Child sex crime investigator lists the signs parents need to look out for to protect against predators

Child sex crime investigator lists the signs parents need to look out for to protect against predators
Terra Avilla said abusers often suggest a 'tickle game' or use fear-based methods such as threatening to hurt loved ones (the_girlcop/Instagram)

SUSANVILLE, CALIFORNIA: A child sex crime investigator has listed the most common ways children are groomed by predators and outlined the best ways to protect children from their tactics. Terra Avilla said abusers often suggest a "tickle game" or use fear-based methods such as threatening to hurt a family member or a pet.


The mother of three, who goes by @thegirlcop on TikTok, advised parents that the best way to protect their children was to engage in conversations with them about what was appropriate and what was not. She highlighted the importance of being a safe space for one's child so they knew their parents were approachable if they were in discomfort about something. 


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"These are the two really common things predators tell children to get them to comply, listen to these and talk to your kids," Avilla said in a recent TikTok post. The law enforcement official revealed that predators primarily tell their target they were going to play "some sort of tickle game." She recommended talking to one's children so they know they don't have to keep secrets from their parents. "No one should really be tickling you if mommy and daddy aren't there and children shouldn't be tickling an adult either," she said. "No adult should be telling a child to tickle them it's weird," she said.



The cop said that fear was the second most common tactic employed by predators. She explained that abusers would often threaten to hurt a child's relative or their pet if they did not comply with their demands. "Have an age-appropriate conversation with your kids so that they can come to you no matter what and if someone threatens them you're in a safe spot," Avilla said. Furthermore, children often hide instances of abuse fearing they will get in trouble or won't be believed. The Connecticut-based cop previously outlined five things she would never allow her kids to do in order to protect them from predators.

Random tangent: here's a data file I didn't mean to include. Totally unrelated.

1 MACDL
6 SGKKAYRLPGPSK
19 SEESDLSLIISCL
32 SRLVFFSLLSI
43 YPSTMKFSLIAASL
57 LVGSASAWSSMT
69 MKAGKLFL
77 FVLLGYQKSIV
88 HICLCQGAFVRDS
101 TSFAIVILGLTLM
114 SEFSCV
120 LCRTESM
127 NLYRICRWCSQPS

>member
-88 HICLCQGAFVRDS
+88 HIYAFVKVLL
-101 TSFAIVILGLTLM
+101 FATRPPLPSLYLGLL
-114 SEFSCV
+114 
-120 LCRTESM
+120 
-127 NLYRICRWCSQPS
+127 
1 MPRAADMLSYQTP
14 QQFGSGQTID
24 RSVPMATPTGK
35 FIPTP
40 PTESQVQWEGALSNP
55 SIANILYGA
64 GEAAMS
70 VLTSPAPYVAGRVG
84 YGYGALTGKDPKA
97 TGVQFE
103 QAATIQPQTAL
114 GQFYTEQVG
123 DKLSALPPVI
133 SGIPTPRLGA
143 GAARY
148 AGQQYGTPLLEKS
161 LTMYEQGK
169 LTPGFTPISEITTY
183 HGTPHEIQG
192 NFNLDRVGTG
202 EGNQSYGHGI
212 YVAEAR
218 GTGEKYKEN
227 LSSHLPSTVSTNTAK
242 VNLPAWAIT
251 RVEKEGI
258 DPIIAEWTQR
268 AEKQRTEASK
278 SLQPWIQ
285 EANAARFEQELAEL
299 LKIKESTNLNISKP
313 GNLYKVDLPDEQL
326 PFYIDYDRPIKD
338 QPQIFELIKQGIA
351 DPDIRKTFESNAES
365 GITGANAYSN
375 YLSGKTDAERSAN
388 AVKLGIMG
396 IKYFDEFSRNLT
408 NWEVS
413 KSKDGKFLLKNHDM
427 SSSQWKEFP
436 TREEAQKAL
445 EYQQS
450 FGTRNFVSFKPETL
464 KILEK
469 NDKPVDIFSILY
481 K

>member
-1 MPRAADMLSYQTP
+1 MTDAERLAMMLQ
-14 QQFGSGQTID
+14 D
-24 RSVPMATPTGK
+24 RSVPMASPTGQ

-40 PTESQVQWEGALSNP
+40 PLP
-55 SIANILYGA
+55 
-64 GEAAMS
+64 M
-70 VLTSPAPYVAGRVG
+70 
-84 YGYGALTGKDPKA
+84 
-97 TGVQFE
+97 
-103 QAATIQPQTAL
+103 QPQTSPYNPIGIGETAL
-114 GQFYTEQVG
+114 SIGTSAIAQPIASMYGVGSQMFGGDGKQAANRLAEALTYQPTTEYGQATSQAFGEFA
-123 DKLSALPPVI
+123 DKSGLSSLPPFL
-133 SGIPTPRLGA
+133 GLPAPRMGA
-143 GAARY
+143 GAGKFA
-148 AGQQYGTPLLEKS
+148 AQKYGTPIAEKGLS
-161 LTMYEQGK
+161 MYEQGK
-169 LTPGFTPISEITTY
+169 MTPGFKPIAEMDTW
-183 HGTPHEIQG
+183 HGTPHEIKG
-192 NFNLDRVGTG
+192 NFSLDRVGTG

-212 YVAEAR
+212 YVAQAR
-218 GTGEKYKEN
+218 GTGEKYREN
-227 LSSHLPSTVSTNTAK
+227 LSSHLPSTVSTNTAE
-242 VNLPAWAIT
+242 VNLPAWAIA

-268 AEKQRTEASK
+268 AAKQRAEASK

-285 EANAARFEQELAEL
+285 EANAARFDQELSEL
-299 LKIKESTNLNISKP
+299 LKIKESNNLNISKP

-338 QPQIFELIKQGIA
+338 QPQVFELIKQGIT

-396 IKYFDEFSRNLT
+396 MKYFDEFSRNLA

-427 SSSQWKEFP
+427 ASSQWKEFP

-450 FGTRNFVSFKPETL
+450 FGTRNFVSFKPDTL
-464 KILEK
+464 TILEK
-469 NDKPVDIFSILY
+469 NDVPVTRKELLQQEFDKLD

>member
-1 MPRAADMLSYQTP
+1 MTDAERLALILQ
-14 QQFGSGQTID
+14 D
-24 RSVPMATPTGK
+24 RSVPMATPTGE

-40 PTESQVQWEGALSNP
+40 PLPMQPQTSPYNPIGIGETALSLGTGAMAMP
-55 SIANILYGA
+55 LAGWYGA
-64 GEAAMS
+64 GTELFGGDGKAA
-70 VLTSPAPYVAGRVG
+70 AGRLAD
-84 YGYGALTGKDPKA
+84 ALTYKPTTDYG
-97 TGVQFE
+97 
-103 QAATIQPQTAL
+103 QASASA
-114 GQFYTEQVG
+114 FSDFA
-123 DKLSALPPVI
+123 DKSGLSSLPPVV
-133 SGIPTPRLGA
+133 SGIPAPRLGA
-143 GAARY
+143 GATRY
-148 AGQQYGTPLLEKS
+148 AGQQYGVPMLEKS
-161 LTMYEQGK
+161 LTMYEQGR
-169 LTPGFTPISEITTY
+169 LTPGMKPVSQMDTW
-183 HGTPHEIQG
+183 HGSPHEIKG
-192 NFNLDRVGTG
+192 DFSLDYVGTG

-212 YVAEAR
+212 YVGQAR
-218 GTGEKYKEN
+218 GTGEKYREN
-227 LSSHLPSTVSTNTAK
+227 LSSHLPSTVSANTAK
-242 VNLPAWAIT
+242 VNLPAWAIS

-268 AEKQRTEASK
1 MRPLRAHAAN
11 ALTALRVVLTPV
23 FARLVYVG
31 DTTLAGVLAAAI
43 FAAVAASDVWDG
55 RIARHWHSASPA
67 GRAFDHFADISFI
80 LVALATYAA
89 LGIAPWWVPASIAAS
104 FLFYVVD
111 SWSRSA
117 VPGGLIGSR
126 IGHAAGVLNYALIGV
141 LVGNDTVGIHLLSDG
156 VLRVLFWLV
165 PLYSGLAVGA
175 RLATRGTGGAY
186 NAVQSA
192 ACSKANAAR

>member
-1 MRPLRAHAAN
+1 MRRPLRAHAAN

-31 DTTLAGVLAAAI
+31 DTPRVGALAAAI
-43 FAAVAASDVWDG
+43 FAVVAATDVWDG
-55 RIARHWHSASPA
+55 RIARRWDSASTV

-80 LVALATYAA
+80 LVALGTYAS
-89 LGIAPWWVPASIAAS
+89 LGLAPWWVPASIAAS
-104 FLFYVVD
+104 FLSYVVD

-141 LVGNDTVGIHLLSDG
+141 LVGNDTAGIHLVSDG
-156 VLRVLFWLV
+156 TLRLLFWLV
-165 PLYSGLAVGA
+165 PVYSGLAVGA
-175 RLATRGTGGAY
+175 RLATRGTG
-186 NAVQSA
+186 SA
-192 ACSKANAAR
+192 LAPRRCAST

Avilla shocked her followers when she said her Number 1 rule was to never let her children go on sleepovers. "I get a lot of hate for this," she admitted, but insisted that sleepovers were too much risk from her experience. "You don't know who's there, or who could slip in during the night," she explained. Her second rule was to restrict her children's' access to Snapchat, noting that a lot of sex crime cases come from predators using the app. She said it was particularly dangerous considering one's location was visible while using the app and children think they were safe because pictures sent will disappear. "Nothing good comes from this app," she stressed. The cop's third rule was to never let her children hug or kiss people they don't want to -- and that includes family members. She said that she taught them they had the right to consent to people touching them, adding, "I know that sounds really mean but it's their body and if they don't want to give a hug goodbye then they have the right to do that and to set boundaries."



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Avilla's rules became so popular that the officer shared a second video with more rules she and her family follow. She said she wouldn't let her children have secrets with other adults. "There's a big difference between having a secret and keeping a surprise. Kids need to learn that an outside adult shouldn't be telling a child to keep a secret," she advised. The cop also said that children must be taught it's okay to share a friend's secret if it will protect them from danger. Her final rule was that she doesn't let her children use "silly names" to refer to their private parts. The concerned mother said it was important to teach children the correct names for their body parts because they would otherwise find it difficult to explain an abuse incident to police without the proper terminology, the Daily Mail reported.

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